She was reeling off the inventory of potted plants, herbs, and other products she’d set aside for the party when the bells above the door tinkled, announcing our visitor: my cousin Ronnie. He was barely average height and had a slight build, but the way he held himself made it seem like he filled the entryway. That air of confidence, plus his carefully styled wavy black hair, golden brown skin, and cocky grin had led to more than one Shady Palms mom showing up on our doorstep, screaming at Tita Rosie because he’d broken another girl’s heart—most notably my cousin Bernadette (not a blood relation, don’t worry, just a very close family friend). If I was annoyed by Ronnie’s return, Bernadette was livid. She hadn’t stopped by the restaurant or cafe since he’d arrived, and I missed her.

That coupled with the old feelings of resentment that always bubbled at the surface whenever I thought of him, and my anxiety about preparing for the holiday party made my voice come out sharper than I’d meant. “What are you doing here?”

The grin didn’t leave his face. He was way too smiley for seven in the morning—I didn’t trust anyone who smiled that much before the sun had fully risen yet.

“Good morning to you too, Cuz. And to you, Adeena.” He nodded at her before turning his attention to Elena. “Sorry, we haven’t met yet. I’m Ronnie Flores, Lila’s cousin.”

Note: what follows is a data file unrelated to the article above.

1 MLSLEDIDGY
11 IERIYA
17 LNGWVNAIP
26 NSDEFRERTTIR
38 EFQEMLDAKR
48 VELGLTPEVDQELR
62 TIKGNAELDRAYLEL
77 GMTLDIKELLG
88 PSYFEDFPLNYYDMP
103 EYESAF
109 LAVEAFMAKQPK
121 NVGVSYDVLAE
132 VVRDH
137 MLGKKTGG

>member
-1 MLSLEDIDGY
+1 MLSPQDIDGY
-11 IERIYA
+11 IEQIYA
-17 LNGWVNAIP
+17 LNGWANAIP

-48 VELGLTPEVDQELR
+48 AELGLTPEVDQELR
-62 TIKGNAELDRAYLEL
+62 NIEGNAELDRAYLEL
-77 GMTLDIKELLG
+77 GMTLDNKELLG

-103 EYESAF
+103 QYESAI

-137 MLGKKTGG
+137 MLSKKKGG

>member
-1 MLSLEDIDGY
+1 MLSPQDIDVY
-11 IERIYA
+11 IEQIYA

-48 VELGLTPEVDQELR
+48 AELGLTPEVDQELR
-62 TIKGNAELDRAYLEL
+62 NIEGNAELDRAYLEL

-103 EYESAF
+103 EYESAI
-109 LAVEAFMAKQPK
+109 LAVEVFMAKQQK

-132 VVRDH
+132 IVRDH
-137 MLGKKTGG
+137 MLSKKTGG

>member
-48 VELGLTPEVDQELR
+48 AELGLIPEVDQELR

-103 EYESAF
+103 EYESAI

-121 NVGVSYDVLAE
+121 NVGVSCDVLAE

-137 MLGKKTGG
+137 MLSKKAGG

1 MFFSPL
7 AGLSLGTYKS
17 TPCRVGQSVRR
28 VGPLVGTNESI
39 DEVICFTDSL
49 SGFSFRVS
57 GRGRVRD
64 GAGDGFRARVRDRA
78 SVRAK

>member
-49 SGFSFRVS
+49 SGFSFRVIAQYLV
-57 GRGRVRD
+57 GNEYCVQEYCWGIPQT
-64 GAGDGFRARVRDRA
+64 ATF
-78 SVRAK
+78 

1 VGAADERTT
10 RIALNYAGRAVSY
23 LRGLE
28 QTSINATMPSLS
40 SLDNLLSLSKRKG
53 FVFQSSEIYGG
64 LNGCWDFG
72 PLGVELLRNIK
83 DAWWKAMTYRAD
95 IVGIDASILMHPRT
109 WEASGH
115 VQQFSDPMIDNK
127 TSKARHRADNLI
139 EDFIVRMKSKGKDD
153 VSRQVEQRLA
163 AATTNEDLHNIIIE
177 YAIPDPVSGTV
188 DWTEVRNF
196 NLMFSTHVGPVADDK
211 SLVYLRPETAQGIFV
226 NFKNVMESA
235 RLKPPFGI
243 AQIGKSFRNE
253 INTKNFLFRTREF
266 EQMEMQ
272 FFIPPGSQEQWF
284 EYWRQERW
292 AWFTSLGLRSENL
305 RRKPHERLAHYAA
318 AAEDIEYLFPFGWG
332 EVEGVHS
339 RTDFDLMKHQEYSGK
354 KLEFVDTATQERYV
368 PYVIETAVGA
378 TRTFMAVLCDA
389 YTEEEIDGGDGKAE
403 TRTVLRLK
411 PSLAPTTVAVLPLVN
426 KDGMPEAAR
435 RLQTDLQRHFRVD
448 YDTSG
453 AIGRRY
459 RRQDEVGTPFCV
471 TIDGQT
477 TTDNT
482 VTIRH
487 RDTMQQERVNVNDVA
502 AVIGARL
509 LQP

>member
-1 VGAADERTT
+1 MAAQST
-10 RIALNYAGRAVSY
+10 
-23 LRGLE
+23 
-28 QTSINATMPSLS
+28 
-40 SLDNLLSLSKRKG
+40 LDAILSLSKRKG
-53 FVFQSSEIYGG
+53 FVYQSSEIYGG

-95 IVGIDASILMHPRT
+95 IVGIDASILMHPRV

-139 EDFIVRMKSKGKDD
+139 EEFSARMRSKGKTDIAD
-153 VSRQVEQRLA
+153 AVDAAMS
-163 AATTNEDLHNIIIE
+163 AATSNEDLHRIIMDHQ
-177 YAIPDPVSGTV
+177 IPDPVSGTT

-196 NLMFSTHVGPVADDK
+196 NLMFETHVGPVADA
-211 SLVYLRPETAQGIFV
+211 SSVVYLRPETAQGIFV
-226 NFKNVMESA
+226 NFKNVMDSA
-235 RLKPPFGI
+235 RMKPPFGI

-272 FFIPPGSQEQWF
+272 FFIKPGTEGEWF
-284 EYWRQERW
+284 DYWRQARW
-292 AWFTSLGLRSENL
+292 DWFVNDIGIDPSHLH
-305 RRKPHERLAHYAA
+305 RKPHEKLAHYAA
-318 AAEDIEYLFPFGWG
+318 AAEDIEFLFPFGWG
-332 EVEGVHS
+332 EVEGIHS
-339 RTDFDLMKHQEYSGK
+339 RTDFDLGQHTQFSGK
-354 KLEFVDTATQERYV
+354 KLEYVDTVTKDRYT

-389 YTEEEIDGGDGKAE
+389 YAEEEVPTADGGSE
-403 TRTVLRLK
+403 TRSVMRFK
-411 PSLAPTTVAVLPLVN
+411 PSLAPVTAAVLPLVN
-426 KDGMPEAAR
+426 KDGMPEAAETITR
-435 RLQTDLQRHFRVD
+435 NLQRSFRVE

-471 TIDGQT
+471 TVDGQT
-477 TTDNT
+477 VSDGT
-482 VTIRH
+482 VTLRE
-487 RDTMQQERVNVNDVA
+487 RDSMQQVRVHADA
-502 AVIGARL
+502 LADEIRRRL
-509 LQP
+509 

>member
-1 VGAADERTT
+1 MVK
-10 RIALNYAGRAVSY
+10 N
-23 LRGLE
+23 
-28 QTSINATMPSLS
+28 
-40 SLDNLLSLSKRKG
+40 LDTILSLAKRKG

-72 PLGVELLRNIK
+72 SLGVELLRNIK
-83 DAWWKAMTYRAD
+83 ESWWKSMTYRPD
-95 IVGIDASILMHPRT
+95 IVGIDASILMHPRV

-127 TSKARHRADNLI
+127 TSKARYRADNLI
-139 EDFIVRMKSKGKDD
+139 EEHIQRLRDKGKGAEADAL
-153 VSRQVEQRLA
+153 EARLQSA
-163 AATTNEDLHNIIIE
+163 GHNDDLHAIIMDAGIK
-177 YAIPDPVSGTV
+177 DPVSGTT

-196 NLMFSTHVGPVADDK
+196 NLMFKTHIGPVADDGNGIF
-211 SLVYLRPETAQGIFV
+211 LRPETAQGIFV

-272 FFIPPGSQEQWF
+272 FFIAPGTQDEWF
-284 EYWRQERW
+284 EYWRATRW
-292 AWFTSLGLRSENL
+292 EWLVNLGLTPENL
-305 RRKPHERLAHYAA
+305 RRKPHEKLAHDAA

Elena shook his hand. “I thought you were Auntie Rosie’s son? Your last names are different.” His smile flickered for a moment before going back to its usual brilliance. “Yeah, it’s my dad’s last name. My mom went back to her maiden name after he left. Can’t blame her.”

“Ronnie, what do you want? If you haven’t noticed, we were in the middle of a meeting.”

He had the grace to glance guiltily at the table strewn with our meeting notes. “Sorry about that. I just came over because Lola Flor said it’s breakfast time. She wants you all to come over. Plus I have something for you all.”

“What is it?” Not that I wanted anything from him. But the idea of him giving us something when all he’d ever done was take roused my curiosity.

“Guess you’ll have to join us for breakfast to find out.” He winked at the girls, who gave him grudging smiles.

I couldn’t ignore a breakfast summons from our grandmother, but something held me in place. Since he’d arrived, I’d done my best to avoid him. I’d had more than my share of trouble this year, and being around Ronnie would increase the chances of more drama a billion times over.

He noticed my hesitation. “Mommy would love it if you could all eat with us.”

I sighed. This man was playing dirty and he knew it. You couldn’t say no to anything that would make Tita Rosie happy. Not unless you were a monster, anyway. It’s just breakfast, I told myself. Nothing bad ever happened over breakfast, right?

Excerpted from Blackmail and Bibingka by Mia P. Manansala. Copyright © 2022 by Mia P. Manansala. All rights reserved. No part of this excerpt may be reproduced or reprinted without permission in writing from the publisher. Blackmail and Bibingka is printed by Berkley and out on Oct. 4, 2022.